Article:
Leland was among 200 captains of the automobile industry invited to Washington D.C. to create a new aircraft engine as America’s contribution to saving democratic society for the new century. Within five 24-hour days the drawings were complete, the engine was on a test bench on July 3, 1917; the same day the Lelands (father and son Wilfred), left GM to create a new company to build those “Liberty” engines. They would call their new enterprise “Lincoln,” as a tribute to Henry’s father’s admiration for the anti-slavery president who, in his second inaugural address offered a just peace. The London Spectator said of it, “We cannot read it without a renewed conviction that it is the noblest political document known to history and should have for the nation and the statesmen he left behind him something of a sacred and almost prophetic character.”

One hundred years of refinement in luxurious navigation

Lincoln Motors had completed 851 engines in its new factory by August 1918 and 1,111 in October. The Germans signed the armistice on November 11, 1918. In January 1919 all production ceased. A vast factory full of the finest of machine tools was only idle briefly. The Leland team went into automobile production with everything they knew, but costs were high and customers feared the unknown. Lincoln Motor Company was forced to file for chapter 11 bankruptcy protection just as Edsel Ford, Henry’s talented son, became president of Ford Motor Company. He bought Lincoln Motors for $8,000,000 on February 4, 1922 and roared into the Twenties with Edsel’s contract coachwork design leadership and much of Leland’s precision engineering details.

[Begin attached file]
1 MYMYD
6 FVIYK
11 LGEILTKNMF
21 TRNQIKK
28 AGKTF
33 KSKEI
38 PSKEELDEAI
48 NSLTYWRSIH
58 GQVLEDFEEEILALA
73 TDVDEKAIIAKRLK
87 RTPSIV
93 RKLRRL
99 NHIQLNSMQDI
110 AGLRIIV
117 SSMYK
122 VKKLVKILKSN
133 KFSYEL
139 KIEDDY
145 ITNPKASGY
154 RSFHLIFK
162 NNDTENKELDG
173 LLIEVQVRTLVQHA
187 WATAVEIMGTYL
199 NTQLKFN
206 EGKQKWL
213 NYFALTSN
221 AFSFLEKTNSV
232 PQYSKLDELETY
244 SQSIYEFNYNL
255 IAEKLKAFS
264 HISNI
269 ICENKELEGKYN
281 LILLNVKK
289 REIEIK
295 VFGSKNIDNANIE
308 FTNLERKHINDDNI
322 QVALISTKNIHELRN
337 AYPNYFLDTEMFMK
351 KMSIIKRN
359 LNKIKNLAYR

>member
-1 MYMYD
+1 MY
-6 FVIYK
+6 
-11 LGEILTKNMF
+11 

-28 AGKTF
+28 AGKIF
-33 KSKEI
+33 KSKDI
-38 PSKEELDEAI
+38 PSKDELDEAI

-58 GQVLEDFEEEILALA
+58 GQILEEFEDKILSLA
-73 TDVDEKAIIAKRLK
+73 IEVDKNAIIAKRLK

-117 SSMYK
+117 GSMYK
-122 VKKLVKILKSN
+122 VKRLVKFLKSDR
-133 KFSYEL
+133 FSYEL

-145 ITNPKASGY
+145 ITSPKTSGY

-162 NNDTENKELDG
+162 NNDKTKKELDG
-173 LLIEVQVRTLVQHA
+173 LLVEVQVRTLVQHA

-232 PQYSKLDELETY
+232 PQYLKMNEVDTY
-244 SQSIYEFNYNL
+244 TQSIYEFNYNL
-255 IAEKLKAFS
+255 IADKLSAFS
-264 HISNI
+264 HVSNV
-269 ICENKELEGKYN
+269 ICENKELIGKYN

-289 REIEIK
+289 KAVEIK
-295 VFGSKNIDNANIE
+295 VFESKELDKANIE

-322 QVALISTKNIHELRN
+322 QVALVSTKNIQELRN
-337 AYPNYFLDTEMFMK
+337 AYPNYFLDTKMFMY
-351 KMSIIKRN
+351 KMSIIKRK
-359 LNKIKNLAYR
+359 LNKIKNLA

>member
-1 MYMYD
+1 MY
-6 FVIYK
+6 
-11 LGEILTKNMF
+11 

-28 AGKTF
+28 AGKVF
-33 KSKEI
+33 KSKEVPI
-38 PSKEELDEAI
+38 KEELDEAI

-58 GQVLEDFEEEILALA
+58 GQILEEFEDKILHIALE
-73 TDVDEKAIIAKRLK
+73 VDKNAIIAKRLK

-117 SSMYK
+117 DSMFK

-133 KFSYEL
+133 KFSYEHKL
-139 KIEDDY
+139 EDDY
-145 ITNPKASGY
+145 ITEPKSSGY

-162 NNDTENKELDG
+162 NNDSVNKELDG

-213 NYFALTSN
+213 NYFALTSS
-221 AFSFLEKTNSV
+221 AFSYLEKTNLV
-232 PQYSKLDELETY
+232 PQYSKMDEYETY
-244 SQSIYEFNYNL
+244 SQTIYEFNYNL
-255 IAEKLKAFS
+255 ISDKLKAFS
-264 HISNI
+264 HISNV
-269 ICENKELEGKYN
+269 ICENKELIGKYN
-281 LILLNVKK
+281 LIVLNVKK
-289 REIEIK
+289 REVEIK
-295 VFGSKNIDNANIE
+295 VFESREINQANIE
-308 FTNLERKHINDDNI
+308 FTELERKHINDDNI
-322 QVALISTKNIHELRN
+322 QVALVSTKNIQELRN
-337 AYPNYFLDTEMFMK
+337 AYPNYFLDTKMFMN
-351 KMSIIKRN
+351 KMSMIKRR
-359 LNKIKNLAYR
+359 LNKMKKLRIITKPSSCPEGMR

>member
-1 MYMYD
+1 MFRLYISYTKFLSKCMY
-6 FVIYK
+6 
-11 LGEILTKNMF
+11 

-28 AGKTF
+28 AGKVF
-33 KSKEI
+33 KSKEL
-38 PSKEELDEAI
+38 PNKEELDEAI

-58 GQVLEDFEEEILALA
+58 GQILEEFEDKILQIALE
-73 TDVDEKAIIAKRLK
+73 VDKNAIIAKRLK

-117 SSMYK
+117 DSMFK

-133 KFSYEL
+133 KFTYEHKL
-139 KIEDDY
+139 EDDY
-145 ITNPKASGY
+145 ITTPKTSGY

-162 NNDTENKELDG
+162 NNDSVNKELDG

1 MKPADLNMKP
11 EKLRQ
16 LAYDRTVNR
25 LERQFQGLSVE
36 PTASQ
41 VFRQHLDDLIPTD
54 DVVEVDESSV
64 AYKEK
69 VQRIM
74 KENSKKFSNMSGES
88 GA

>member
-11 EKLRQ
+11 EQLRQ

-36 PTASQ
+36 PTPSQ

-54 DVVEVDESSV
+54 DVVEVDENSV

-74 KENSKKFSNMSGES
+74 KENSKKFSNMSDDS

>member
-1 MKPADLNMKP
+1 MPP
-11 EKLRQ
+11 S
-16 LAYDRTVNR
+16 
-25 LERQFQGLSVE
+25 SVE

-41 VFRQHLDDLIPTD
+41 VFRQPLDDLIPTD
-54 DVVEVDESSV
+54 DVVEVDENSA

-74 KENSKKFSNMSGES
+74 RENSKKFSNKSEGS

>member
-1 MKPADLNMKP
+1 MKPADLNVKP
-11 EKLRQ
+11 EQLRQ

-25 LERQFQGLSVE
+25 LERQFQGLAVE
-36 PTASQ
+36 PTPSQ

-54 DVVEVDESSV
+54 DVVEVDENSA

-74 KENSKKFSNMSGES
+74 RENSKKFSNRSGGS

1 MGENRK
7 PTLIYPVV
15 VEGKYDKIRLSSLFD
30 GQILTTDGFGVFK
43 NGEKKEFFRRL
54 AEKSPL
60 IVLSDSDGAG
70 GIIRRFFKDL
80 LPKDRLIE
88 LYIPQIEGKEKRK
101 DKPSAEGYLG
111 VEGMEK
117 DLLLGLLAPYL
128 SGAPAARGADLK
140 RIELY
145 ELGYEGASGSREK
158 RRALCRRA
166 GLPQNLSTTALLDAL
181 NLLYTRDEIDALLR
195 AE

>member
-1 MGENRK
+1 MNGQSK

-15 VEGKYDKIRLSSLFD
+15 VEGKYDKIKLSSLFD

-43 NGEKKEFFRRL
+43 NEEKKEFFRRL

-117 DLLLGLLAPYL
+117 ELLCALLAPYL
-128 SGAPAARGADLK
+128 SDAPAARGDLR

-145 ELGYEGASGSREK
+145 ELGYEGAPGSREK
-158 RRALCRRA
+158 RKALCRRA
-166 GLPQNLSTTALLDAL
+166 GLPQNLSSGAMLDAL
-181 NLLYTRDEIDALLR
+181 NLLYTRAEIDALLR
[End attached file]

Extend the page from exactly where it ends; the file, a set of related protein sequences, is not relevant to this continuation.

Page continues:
The two great American luxury / style brands continue to follow their shared legacy of Henry Martyn Leland’s devotion to precision engineering and quality manufacturing; and compete for leadership in the refined-luxury-capacity market where both have found new successes in the spacious truck-based — utility-limousine.

Lincoln rebadged and refurnished the Ford Expedition as Navigator in the modest luxuries of its namesake in 1998 and tried to stay ahead of the demands of another market they had just created. Cadillac was a year late with its more opulent interpretation of a style that might have been demanded by Antoine de la Mothe Cadillac. The Lincoln Navigator quickly replaced the F150 as the executive off-site office. A year later, Cadillac’s luxurious Escalade became the well-to-do soccer mom’s replacement for a broad range of GM utility minivans — and a proudful Rodeo Drive shopping hauler. Presuming no collusion, it is curious that the first Navigator (1998) delivered 230 hp and 11/15 mpg, while a year later the Escalade promoted 255 hp and 12/16 mpg. For 2021, the Escalade 6.2-liter V-8 delivered 420 hp while the Navigator found 450 hp from its Raptor-based twin-turbo V-6.

For 2022, both of the best family wagons ever have countless technical similarities that are required by the marketplace. It is a curious American idiosyncrasy that buyers of corporate GM products and corporate Ford products never crossover. It is all in the interior details. The exteriors have recognizable elements that illustrate the driver/family preferences, but the interior is the corporate living room of devoted families — and in the case of the Navigator, the active family pulls trailer loads of motorized play and for the business executive, it is the Brooks Brothers of company cars. The Escalade is a wife’s haute couture for the Rodeo Drive parking structure.

Lincoln, packed with gear for navigating with wild